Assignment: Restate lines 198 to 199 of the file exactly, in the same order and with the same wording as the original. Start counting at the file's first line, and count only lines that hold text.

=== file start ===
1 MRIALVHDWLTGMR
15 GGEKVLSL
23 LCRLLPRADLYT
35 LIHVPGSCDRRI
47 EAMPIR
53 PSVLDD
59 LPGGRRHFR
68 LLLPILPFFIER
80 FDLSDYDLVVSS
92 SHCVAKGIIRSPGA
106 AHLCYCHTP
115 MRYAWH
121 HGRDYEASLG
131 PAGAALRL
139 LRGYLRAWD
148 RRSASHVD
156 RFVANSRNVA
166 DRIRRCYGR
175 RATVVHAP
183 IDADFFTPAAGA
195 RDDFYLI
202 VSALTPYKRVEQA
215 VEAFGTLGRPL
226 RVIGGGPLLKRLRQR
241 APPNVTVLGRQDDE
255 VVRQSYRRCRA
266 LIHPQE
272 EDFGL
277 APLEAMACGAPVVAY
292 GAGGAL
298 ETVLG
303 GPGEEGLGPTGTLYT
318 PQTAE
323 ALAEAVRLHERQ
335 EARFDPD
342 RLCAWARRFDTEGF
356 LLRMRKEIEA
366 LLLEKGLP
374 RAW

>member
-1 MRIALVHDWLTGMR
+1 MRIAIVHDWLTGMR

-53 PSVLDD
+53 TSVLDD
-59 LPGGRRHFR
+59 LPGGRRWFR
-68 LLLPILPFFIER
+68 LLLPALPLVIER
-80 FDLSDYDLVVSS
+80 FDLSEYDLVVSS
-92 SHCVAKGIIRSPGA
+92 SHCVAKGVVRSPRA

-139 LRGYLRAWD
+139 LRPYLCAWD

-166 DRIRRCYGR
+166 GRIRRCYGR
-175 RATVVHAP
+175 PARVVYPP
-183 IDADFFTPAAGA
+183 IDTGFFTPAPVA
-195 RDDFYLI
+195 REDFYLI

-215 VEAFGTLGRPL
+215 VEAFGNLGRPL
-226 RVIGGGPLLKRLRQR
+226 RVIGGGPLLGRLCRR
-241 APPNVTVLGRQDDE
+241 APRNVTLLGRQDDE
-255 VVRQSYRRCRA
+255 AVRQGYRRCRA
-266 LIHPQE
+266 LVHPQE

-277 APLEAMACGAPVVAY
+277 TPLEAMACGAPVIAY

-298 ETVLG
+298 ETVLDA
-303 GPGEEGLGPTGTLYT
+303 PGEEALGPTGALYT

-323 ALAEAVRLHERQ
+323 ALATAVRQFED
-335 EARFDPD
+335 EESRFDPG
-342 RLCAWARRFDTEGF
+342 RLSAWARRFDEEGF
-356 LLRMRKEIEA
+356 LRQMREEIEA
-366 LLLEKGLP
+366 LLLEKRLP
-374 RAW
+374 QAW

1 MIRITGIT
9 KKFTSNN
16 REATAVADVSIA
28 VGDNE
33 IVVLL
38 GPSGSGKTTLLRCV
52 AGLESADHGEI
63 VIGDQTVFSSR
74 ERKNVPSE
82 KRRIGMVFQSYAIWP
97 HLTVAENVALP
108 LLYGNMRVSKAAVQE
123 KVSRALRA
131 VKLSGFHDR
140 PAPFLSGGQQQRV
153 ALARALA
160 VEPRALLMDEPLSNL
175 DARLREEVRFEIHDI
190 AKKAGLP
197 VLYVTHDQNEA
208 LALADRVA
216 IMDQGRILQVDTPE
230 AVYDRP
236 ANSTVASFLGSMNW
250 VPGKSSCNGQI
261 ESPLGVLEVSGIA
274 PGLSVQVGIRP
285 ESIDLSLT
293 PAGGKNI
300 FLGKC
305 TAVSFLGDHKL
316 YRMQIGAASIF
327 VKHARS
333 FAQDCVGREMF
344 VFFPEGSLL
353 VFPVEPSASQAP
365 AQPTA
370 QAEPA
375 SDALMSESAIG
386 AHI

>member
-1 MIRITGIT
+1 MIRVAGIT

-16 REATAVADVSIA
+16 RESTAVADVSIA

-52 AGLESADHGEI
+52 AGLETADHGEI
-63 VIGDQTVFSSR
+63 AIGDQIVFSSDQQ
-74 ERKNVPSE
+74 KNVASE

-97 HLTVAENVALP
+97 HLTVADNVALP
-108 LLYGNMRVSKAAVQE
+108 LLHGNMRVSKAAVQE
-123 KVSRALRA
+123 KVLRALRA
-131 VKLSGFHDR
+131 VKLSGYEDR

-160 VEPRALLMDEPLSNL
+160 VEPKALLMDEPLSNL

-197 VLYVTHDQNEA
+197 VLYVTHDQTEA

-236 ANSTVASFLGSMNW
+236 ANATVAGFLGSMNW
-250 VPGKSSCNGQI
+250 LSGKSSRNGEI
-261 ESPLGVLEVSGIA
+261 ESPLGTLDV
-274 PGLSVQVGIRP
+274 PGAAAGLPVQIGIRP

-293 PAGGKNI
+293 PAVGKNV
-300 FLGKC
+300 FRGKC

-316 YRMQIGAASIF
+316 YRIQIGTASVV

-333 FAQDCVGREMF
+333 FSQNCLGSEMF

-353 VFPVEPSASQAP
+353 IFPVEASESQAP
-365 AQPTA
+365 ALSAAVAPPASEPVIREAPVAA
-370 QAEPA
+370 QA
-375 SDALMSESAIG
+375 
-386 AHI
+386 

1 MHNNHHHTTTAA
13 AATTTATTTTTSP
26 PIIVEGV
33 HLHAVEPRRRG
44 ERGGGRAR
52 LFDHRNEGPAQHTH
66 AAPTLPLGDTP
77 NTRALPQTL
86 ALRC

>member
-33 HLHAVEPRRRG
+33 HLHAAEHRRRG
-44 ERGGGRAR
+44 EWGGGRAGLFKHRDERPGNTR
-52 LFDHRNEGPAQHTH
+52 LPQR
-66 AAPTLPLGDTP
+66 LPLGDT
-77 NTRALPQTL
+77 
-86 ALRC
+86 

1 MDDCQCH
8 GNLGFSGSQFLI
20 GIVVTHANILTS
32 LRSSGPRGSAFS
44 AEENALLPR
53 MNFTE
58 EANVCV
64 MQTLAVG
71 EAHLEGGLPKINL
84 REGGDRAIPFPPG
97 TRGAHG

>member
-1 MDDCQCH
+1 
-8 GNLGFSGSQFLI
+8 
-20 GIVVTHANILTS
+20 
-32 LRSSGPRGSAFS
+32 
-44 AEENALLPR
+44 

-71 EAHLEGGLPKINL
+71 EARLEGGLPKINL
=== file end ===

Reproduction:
-77 NTRALPQTL
+77 